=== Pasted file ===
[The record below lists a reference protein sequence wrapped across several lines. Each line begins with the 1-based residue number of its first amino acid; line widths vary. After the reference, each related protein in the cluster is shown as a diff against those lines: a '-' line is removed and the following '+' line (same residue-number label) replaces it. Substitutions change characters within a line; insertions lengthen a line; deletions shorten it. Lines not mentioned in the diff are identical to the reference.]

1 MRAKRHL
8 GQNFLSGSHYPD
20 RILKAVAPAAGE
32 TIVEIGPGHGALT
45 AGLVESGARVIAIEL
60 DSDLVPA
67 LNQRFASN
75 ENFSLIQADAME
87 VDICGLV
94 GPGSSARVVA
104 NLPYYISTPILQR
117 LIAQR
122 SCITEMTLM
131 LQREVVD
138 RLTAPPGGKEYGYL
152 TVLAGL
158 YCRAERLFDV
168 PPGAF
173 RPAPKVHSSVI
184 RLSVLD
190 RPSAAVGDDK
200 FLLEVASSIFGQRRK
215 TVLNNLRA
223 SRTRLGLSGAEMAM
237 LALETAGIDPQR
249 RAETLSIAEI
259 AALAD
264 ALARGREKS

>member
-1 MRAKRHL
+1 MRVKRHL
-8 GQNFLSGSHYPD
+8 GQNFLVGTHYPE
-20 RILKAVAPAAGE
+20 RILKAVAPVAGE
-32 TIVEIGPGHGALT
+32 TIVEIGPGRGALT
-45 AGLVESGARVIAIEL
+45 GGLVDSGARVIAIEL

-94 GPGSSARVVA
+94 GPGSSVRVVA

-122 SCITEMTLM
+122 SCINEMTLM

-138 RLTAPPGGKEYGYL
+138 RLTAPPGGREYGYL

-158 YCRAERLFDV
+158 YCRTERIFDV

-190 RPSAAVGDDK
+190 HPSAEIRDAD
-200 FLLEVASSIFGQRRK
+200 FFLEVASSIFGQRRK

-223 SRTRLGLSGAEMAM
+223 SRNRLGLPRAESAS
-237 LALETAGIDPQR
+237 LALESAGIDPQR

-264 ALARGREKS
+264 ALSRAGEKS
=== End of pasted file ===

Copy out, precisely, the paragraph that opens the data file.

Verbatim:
[The record below lists a reference protein sequence wrapped across several lines. Each line begins with the 1-based residue number of its first amino acid; line widths vary. After the reference, each related protein in the cluster is shown as a diff against those lines: a '-' line is removed and the following '+' line (same residue-number label) replaces it. Substitutions change characters within a line; insertions lengthen a line; deletions shorten it. Lines not mentioned in the diff are identical to the reference.]